Jerry Lorenzo: new American luxury
Meet the designer behind Fear of God and a new Zegna collaboration
The day I sat down to write this feature on Jerry Lorenzo, Joe Biden was announced as the president-elect of the United States. Lorenzo, the founder of American streetwear brand Fear of God, marked the occasion on Instagram by posting a black and white photograph of US Vice President-elect Kamala Harris. His picture caption ended with, “we’re humbled the doors have finally opened”.
He embraces change: this year alone, Lorenzo has launched two new high-profile collections. There’s his seventh collection for Fear of God and a collaboration with Ermenegildo Zegna, the Italian luxury house. To Lorenzo, both marked a coming of age of sorts, as Fear of God has branched out from its roots in luxury sportswear for the first time to embrace tailoring.
Lorenzo and I first met in November 2018 at his downtown LA headquarters. Then, his demeanour was quiet; softly spoken, he presented his sixth Fear of God collection. Lorenzo - who is handsome, works out regularly and wears his hair in long curls - first established his independent business in 2013. In a mere seven years, he has grown the brand into a global success story. He has previously stated his ambition, as “to build what Ralph Lauren has built”.
Lorenzo is the son of major league baseball player and manager Jerry “The Sage” Manual. Growing up, he moved from city to city, as his father’s profession took him to work with different teams, setting up homes across California, Florida and Chicago. Because of the constant change, he became used to being an outsider, as well as what he describes as “the black kid at a white school”. The upside of this nomadic life was that he got to experience many different youth subcultures, from hip hop to skaters to grunge, all the while amassing stylistic influences he would later pull from when designing Fear of God.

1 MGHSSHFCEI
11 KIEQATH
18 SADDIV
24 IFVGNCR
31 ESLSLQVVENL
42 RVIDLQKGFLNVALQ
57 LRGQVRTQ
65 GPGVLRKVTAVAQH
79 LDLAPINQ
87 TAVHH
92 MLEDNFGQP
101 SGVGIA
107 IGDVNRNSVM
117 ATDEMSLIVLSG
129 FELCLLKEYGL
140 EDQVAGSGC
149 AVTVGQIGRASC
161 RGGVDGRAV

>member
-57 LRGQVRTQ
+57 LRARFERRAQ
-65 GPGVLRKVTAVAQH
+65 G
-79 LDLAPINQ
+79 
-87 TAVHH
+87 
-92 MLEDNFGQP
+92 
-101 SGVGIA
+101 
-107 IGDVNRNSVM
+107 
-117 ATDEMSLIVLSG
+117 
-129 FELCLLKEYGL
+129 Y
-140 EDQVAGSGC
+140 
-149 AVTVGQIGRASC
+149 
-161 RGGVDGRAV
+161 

The Lorenzo family attended church on Sundays; while on the move, a deeply religious Christian upbringing imparted Lorenzo with a sense of roots, while establishing an ethical framework in which to navigate. With plans to work as a sports agent, Lorenzo graduated from Loyola Marymount University – a private Jesuit and Marymount research university in Los Angeles – with an MBA. Alas, it seems that his calling was always fashion. While studying at college, he tells me he worked in various stores, from Diesel to Dolce & Gabbana. All perfect training grounds for his future profession. “I always had a knack for what people were looking for in their closets,” he says.
Modern suiting: Jerry Lorenzo teams up with Ermenegildo Zegna
By 2012, Lorenzo was managing some of the top names in US sports – including Dwyane Wade, Matt Leinart and, later, Dodgers all-star Matt Kemp – while also building up a fashion portfolio. “I was doing styling and continued to notice there were lots of things missing from the market,” he says.